SW: So you’re saying yes in general, but the details of how to do it are still up in the air?

CM: Exactly. We need the right legal strategy to get the right answer.

SW: What about safe drug sites, also called CHELs? Public health wonks love them, while many neighbors hate the idea.

CM: Yes. I’m for them. Drug use is part of our city, and people deserve safe sites.

SW: What about homeless encampment evictions? Would you continue the mayor’s strategy, or revisit legislation proposed by Mike O’Brien and the state ACLU last year that would limit authorities’ ability to evict camps?

CM: I was in favor of that [legislation]. The work Mike O’Brien and service providers and people who’ve been working in the homelessness space for a long time, they came up with the right proposal with the ACLU. I feel like we have to invite people in, give them viable alternatives, but also treat them with dignity and respect as they’re finding their way back to safety.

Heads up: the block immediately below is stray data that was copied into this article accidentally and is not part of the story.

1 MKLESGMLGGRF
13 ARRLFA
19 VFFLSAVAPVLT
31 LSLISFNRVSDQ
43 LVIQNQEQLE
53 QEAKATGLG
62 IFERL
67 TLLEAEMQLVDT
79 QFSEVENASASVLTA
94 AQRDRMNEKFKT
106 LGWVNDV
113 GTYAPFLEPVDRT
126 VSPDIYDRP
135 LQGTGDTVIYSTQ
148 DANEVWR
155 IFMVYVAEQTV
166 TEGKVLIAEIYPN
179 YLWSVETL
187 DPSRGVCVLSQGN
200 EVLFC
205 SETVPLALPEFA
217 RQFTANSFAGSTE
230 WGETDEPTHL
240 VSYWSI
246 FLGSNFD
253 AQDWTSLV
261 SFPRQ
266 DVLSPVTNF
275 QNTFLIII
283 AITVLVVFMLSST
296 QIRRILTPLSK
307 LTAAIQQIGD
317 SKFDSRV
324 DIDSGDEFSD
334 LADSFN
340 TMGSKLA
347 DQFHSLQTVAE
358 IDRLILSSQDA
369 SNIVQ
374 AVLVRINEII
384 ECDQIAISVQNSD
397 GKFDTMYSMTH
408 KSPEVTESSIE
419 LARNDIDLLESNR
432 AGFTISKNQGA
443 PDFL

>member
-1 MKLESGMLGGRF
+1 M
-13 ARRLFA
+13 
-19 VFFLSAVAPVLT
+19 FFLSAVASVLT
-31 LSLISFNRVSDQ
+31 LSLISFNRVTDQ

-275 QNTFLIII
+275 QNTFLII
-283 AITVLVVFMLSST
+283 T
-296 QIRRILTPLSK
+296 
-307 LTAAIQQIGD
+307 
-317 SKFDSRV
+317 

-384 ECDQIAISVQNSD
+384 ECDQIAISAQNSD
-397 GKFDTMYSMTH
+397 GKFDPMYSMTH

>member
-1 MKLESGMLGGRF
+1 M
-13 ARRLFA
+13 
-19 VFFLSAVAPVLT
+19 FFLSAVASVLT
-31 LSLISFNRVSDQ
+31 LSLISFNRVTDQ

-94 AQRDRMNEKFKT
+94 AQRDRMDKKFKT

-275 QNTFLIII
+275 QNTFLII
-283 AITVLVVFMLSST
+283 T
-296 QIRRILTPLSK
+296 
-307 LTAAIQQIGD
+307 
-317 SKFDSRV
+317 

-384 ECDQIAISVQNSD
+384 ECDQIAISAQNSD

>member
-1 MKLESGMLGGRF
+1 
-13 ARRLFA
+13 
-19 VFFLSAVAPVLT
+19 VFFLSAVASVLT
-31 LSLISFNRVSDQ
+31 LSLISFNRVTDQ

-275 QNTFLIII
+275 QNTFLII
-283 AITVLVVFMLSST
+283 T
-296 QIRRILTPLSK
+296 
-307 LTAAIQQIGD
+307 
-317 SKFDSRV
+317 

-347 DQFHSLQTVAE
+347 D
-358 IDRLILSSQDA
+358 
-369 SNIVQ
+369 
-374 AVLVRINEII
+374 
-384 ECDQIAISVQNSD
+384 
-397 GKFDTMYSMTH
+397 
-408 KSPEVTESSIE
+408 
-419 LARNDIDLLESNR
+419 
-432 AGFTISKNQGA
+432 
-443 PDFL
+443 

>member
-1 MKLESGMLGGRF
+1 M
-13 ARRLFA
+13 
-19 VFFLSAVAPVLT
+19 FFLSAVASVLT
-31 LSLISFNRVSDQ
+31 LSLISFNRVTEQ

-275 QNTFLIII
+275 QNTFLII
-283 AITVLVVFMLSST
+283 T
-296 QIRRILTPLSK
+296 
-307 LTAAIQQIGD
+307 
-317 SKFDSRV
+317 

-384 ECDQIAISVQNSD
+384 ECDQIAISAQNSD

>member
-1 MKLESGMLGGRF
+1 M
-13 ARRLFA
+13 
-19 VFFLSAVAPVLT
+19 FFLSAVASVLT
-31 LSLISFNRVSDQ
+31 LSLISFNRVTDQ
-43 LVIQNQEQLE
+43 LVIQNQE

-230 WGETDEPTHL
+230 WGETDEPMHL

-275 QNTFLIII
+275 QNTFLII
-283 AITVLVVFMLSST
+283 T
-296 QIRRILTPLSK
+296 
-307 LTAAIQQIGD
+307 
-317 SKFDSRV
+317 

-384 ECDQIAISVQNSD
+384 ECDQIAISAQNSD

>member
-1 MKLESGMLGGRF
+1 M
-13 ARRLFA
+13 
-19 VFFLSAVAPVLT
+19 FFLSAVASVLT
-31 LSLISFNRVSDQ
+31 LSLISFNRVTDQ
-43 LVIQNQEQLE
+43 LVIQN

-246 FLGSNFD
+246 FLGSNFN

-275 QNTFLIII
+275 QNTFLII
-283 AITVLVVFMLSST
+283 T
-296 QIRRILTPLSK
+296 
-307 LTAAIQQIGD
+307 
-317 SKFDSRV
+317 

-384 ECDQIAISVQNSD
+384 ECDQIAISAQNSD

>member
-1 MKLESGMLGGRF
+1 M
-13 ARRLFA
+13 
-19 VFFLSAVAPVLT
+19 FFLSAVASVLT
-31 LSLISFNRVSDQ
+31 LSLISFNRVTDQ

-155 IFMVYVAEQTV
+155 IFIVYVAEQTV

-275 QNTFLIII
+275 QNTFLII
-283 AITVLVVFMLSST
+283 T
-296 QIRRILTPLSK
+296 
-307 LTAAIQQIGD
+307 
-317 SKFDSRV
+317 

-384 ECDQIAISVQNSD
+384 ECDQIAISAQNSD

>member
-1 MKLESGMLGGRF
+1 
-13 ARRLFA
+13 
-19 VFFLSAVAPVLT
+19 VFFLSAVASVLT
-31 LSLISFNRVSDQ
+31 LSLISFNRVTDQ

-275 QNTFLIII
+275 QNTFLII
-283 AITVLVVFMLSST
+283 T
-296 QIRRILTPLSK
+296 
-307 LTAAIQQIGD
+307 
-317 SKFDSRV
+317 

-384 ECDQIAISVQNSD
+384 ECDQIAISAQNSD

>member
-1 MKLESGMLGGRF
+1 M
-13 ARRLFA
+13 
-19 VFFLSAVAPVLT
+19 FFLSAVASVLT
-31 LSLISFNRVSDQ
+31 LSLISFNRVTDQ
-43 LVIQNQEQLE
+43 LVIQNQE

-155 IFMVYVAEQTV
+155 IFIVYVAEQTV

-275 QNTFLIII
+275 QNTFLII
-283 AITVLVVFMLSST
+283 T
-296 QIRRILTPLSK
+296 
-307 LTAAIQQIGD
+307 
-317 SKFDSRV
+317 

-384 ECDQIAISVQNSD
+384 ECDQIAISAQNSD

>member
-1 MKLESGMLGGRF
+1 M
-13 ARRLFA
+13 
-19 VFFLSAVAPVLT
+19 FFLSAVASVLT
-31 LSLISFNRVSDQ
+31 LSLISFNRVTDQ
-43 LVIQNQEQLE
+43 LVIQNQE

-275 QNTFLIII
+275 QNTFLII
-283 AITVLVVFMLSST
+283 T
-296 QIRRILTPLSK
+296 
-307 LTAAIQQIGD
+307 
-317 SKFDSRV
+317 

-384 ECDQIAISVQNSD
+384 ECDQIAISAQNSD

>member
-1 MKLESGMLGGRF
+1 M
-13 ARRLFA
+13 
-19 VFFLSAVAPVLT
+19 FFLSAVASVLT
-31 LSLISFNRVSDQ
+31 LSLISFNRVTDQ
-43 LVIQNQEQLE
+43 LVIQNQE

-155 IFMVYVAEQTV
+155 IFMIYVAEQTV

SW: Are you in favor of a policy that requires authorities to provide an alternative campsite when they evict people?

CM: I’m not familiar enough with the details. I would say the two things I’m for in principle are humane and dignified treatment for people who are sleeping out, to encourage them to come into a safer, more secure place. And also having a more secure place to offer. So, that means low-barrier shelters. It means possibly more tiny house villages, which are temporary, but they are safe and they are more secure than being in a tent, and the self-governance aspect is a way of getting people reclaiming authority for a positive trajectory in their lives… Also, we need to look with shelter providers at why isn’t there space in the shelters? Or if there is space, why isn’t doesn’t it fit people’s needs and what can we do about that?… [We need to be] offering viable spaces for people and treat them humanely.

SW: If elected, you would revisit encampment eviction policy?

CM: Yes. I would reconsider that strategy, go back to the ACLU and Mike O’Brien’s proposal, and see if we can’t come to a solution that’s more closely aligned with that.